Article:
World Health Organization and health ministry officials announced the end of the outbreak at a news conference Wednesday in Juba.
The outbreak, the largest in the country’s history, began in mid-2016, just as a fresh wave of fighting ramped up in Juba.
South Sudan Health Minister Riek Gai Kok says the first case was reported in Al Sabah Children’s Hospital on June 18, 2016, “and it spread to over 26 counties across the country and it continued for a complete year.”
Not one cholera case has been reported in South Sudan for the past seven weeks, Kok said, but that does not mean people should become complacent.
“Instead, we should draw some lessons that might have been the root causes of the previous outbreaks,” Kok said.
The minister said the outbreak ended thanks to an effective response by the WHO, UNICEF, the United States Agency for International Development, the Global Alliance for Vaccines and Immunization, and other agencies who worked together to prevent further spread of the disease.
Evans Majani Liyosi, the WHO’s country representative in South Sudan, said the outbreak dragged on for 18 months because health workers were unprepared.
“Fighting was going on and everybody was hiding, this was in July 2016. It was very difficult for the patients to go to health facilities and for the health workers to be in the health facility. People were moving in any direction and those who were infected continued to move with this disease,” Liyosi said.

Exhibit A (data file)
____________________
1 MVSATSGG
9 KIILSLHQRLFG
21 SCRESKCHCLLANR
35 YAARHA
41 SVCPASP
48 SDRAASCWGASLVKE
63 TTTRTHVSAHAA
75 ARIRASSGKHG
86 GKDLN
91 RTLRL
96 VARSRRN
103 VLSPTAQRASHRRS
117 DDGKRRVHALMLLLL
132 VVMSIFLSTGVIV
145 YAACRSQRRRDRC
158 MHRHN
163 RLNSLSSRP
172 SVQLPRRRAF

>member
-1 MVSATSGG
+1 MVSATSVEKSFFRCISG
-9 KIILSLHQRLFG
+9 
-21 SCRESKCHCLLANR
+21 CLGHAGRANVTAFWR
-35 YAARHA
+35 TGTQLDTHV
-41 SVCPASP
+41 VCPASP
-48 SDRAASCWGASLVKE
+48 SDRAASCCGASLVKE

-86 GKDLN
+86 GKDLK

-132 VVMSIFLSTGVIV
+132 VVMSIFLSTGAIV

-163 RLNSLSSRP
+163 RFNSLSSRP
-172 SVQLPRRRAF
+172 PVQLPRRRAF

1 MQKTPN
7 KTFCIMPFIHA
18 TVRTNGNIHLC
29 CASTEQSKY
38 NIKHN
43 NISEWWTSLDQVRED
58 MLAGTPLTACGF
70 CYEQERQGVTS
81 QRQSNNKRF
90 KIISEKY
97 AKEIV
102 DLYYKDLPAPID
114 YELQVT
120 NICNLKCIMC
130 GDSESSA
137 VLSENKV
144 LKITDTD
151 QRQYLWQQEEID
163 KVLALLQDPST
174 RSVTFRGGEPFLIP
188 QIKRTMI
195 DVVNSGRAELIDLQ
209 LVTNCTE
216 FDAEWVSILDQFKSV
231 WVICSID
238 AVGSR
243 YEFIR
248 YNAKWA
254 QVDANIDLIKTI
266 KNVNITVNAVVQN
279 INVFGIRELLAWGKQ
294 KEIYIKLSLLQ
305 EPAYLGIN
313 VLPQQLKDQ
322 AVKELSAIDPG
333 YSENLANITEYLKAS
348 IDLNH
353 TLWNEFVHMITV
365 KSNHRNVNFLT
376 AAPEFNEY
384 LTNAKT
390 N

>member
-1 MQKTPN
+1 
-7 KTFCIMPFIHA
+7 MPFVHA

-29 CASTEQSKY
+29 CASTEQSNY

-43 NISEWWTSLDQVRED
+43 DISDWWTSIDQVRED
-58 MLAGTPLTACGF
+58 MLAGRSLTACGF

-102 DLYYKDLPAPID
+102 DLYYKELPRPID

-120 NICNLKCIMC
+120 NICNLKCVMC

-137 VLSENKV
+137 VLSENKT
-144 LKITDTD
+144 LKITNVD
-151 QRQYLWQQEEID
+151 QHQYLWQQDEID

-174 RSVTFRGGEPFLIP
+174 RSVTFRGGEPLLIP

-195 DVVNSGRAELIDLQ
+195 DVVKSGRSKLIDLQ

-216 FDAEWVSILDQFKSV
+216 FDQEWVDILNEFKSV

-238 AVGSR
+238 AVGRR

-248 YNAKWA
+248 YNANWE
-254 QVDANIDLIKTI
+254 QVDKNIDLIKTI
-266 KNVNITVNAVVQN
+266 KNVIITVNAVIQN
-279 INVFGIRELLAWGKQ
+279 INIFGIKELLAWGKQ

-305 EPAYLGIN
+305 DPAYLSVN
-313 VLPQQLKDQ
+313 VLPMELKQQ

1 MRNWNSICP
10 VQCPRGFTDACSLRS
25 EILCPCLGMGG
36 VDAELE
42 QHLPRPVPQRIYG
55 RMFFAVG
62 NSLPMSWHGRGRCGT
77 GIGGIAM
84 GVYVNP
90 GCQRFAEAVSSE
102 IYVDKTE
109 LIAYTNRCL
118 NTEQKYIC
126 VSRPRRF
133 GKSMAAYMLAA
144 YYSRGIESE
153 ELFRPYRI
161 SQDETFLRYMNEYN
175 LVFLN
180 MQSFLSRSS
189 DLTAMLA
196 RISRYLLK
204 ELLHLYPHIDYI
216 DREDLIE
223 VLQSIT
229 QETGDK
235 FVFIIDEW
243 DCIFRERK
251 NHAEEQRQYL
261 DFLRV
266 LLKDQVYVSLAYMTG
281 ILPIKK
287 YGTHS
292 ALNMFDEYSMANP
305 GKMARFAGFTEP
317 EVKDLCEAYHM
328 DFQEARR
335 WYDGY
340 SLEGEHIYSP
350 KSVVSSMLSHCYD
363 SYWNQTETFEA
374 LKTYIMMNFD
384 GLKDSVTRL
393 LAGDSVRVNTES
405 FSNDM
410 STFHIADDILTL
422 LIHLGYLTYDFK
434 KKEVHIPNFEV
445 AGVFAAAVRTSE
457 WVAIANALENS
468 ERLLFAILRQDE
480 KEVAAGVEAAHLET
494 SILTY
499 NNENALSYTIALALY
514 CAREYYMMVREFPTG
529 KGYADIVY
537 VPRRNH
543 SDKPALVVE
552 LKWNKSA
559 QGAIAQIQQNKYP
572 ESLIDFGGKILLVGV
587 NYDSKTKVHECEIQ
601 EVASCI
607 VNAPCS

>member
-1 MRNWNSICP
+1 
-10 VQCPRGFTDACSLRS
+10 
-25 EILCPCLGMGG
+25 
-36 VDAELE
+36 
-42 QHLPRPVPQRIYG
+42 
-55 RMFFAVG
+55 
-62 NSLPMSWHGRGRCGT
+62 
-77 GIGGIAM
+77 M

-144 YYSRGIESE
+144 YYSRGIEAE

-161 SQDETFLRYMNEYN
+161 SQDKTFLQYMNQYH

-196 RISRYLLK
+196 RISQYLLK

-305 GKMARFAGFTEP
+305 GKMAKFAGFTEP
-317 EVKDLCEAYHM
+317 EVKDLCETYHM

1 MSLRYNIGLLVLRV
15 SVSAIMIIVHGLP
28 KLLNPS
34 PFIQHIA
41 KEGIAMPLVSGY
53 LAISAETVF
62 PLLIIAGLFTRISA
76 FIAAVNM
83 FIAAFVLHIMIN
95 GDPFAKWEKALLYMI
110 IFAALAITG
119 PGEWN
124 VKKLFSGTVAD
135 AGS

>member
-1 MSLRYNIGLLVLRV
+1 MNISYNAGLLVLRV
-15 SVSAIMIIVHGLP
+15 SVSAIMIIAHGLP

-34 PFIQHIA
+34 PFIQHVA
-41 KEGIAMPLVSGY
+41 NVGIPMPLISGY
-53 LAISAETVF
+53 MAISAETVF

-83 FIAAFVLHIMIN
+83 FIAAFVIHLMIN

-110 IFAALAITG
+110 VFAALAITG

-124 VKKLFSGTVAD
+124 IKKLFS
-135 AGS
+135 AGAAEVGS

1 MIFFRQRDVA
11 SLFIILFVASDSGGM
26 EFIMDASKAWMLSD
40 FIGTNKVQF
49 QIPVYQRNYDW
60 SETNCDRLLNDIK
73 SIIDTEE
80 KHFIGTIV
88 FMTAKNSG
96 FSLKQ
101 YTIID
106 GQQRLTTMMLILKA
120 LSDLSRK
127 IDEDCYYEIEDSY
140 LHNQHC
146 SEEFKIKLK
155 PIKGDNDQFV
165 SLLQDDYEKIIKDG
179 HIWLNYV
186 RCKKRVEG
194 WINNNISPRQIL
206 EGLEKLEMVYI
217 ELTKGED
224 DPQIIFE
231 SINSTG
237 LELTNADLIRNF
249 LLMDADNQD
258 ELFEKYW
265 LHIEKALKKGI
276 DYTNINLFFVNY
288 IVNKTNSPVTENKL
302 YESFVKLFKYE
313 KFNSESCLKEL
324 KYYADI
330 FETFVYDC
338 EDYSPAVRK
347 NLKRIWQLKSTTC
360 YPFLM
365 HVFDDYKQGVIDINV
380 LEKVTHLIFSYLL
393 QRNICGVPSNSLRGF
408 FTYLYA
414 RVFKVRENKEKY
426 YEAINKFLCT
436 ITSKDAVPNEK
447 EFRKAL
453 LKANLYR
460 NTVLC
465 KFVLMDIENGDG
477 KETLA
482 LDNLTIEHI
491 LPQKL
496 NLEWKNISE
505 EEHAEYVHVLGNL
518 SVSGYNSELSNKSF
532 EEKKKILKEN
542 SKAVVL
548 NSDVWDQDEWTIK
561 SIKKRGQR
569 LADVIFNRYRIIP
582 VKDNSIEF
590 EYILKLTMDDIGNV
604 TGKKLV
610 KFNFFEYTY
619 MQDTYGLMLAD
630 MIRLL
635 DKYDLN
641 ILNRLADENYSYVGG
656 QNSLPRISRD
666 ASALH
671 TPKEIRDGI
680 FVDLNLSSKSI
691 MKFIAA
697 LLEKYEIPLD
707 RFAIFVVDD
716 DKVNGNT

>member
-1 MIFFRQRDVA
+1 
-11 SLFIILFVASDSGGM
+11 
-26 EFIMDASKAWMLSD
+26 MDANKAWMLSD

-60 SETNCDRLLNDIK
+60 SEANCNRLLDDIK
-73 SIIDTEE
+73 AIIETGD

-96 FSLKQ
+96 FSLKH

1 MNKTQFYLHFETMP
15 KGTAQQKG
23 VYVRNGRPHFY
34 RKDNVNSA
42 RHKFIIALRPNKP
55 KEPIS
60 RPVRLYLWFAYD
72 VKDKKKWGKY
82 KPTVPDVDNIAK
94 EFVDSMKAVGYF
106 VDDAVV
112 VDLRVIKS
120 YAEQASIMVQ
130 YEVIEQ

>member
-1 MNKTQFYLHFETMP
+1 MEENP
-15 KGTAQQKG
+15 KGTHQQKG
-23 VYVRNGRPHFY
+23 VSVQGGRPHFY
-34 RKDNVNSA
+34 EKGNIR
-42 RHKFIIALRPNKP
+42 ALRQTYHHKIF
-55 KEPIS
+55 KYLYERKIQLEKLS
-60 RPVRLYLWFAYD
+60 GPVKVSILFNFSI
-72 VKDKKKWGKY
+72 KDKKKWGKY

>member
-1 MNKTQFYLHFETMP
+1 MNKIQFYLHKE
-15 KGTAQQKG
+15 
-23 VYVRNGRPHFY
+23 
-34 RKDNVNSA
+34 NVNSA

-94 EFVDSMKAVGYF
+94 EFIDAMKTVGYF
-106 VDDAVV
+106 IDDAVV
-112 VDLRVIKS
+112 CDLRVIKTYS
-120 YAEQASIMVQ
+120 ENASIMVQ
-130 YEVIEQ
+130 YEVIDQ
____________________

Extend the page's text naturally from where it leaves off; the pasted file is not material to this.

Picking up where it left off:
Many health workers working with non-governmental organizations were evacuated from conflict areas in 2016, exacerbating the cholera outbreak.
Liyosi said the WHO is working with the ministry of health to enact measures in order to prevent future outbreaks of cholera.
“Cholera is a disease that comes as a result of drinking contaminated water and poor sanitation, and these are issues that we have to put down. We are going to work with other partners and ensure that we are able to overcome,” Liyosi said.
WHO and health ministry officials are advising the public to drink only clean water, use boiled water or water treated with chlorine for other household uses, and to always wash both hands with soap after using the latrine or before handling food.
The public is also strongly advised not to defecate near any source of water.
Despite announcing the end to South Sudan’s outbreak, Health Minister Kok is still advising citizens to report all suspected cases of cholera to the national outbreak hotline, 1144.